That same evening, Ms. Shi got an appointment — and her divorce came through the next morning. “I’m very grateful,” she said. In her view, she said, “it is marriage that needs a cooling-off period,” not divorce.
Mandated waiting periods for divorces — to allow for reflection, reconciliation, the organization of finances or discussions about custody — are not unusual in many countries. But in China, the move was met with skepticism and concern, with the hashtag #OpposeCoolingOffPeriod# generating 81,000 comments on Weibo, a popular social media website. People felt the government was overreaching into their personal lives.
“We have seen enough evidence suggesting that even if you make divorce harder and you set up more hurdles, if people are not happy with their marriage, they will find ways to get out,” said Ke Li, an assistant professor at the John Jay College of Criminal Justice in New York who has studied divorce litigation in China for 15 years.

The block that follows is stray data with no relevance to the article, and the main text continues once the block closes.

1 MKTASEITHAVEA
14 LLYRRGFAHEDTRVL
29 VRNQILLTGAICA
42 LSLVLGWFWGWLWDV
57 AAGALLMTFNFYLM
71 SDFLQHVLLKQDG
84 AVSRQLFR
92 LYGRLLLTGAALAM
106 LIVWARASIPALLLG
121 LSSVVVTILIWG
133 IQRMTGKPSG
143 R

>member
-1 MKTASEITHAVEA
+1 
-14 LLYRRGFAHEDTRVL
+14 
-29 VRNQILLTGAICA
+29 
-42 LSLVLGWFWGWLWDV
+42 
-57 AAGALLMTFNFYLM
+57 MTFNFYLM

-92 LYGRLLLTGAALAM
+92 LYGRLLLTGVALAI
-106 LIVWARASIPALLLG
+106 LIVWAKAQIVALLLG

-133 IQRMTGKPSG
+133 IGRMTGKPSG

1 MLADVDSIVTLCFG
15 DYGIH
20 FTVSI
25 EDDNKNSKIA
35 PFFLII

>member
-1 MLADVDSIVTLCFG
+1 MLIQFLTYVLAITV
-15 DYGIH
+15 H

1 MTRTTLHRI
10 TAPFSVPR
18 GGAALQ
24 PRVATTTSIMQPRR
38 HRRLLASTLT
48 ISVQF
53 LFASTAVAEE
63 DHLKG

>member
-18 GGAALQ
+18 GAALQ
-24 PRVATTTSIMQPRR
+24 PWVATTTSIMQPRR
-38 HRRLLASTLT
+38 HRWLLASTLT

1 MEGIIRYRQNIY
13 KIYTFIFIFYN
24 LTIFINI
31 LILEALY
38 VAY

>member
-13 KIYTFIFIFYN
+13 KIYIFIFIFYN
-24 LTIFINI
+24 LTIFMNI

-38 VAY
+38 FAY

Women’s rights activists say the waiting period could further disadvantage stay-at-home mothers who often have no independent income to pay for a legal fight. For those urgently seeking a dissolution, the order to wait could complicate the legal process. Even after they have completed the wait, couples would need to make another appointment to finalize the divorce.
The rule also grants either spouse the power to retract the divorce application if they disagree, which could further endanger victims of domestic violence, activists have said. The government said that in such cases, victims could approach a court to dissolve their marriage.
Shen Jinjin, a 34-year-old employee of an insurance company, has been married for over three years to a man who she says is verbally abusive to her and her parents. In January, she decided to leave him.